The Legislative Drafting Division (LDD) is responsible for drafting substantive and subsidiary legislation for the Government. Its primary task is to assist Parliament in its legislative functions. In this respect, the Division also works closely with the Government printer to ensure that legislation prepared by the Division is published in the Gazette and go through the necessary reading and consideration by Parliament.
Currently, as has been the case since independence, this Division is part of the Attorney General’s department.
In the immediate post-independence regime, where there was fusion between the legislature and the executive, the subordination of this Division to the Attorney General did not present serious governance, institutional and constitutional issues.
The 1992 Constitution however contemplates an independent parliament, at least from the legislative perspective. While it is yet to happen, the Constitution contemplates the possibility of a legislature controlled by one party and an executive controlled by another (a skirt and blouse government).
This raises questions about the rationality of the current regime where Parliament is dependent on the LDD, an executive unit, to perform its independent legislative function.
In consequence, there is considerable confusion about the nature of the legislative process. For instance, when we battled the constitutionality of the CRC, too many people who ought to have known better simply assumed that the executive initiates all bills because all bills emanate from the Attorney General. Of course, the reality was that all bills emanated from the LDD, a division charged with assisting Parliament but that resided at the AG’s department as a result of a historical accident.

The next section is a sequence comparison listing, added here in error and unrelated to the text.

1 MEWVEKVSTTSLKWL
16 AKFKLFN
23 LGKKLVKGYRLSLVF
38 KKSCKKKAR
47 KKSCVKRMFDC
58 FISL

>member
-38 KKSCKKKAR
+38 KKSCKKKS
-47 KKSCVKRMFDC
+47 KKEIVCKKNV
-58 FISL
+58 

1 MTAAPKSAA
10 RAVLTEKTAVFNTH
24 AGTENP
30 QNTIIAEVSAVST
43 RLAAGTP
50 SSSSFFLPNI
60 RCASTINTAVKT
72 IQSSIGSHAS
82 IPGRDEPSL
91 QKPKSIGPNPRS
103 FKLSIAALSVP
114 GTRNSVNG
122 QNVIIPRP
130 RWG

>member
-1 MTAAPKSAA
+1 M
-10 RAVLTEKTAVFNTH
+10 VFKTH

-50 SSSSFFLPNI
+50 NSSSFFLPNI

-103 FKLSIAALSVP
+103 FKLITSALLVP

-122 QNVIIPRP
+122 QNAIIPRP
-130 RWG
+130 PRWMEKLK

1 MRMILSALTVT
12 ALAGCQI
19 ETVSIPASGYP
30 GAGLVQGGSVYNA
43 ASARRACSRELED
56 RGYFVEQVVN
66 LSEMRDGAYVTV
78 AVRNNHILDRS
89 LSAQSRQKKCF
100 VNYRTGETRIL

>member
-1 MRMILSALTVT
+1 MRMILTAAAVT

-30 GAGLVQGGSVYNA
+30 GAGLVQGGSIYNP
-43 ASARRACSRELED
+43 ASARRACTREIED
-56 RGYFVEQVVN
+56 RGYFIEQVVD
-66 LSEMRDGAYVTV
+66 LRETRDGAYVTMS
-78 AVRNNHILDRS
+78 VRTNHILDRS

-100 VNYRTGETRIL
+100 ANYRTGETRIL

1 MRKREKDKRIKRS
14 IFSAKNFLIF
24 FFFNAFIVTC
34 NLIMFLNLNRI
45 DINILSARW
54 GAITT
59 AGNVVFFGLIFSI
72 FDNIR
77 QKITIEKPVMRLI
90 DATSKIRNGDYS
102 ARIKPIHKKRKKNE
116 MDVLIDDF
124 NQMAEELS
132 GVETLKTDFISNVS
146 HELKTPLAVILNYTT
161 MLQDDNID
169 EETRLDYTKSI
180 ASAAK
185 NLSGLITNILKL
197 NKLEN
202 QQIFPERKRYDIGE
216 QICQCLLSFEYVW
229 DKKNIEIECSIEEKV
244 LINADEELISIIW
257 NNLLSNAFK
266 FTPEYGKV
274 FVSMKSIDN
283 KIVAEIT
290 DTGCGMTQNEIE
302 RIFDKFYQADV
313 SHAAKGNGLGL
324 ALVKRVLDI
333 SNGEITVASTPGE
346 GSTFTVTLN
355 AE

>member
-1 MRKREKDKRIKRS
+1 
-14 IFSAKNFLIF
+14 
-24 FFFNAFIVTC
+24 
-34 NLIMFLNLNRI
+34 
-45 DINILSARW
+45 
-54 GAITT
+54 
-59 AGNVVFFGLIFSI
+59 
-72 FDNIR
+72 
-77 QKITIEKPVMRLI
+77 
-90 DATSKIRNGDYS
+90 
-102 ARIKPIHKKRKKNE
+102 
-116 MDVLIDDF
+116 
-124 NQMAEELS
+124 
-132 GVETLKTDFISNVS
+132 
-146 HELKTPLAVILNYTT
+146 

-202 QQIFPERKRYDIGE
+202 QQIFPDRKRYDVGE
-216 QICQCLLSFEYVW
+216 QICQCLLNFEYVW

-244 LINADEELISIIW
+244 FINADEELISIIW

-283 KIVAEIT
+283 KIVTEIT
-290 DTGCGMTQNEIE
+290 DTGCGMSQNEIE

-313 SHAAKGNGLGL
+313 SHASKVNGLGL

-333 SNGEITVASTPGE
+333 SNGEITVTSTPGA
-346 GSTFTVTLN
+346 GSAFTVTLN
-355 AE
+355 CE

Another recent instance is the stalled attempt to amend the Constitution to allow for elections to be held within 60 days, rather than the 30 days, of the dissolution of Parliament. Parliament seems hamstrung as it awaits on the LDD to act. Yet, Parliament does not have control over the LDD, which is under the control of the AG, hence the executive.
Yet, this unworkable arrangement is neither required nor is difficult to undo. I propose the setting up of an Office of Parliamentary Counsel (OPC), a wing of the legislature, that will be charged with the current functions of the LDD. This will ensure complete separation of the LDD from the executive and provide legislators with unimpeded access to legislative help from a parliamentary cadre of skilled legal draftsmen. This arrangement will also facilitate the development of private member bills as any member can approach the OPC with policy ideas that, with the aid of the OPC staff, can be converted to a bill in the member’s name. The OPC staff would also be responsible for ensuring that any new bills are consistent with the existing law and do not violate the Constitution.
Contemporaneously, the current LDD should be restructured and charged with the mission of (i) ensuring that legislation are simplified and operationalized for the ministries, departments and agencies (MDAs), (ii) obtaining, explaining and operationalizing court rulings for the MDAs; (iii) monitoring MDA’s actions to ensure compliance with existing statutes and the Constitution.
Were this proposal to be adopted, it will be the restructured LDD, rather than the Electoral Commission, that will be outlining the implications of the Supreme Court’s holding in the Ramadan case for implementation by the Commission.
To sum up, the current practice where legislative bills emanate from the LDD, which is under the control of the executive, is antithetical to the doctrine of separation of powers and bastardized Article 93 of the Constitution, which vests legislative power in Parliament. Parliament must be stop depending on the LDD and emplace its own OPC.
S. Kwaku Asare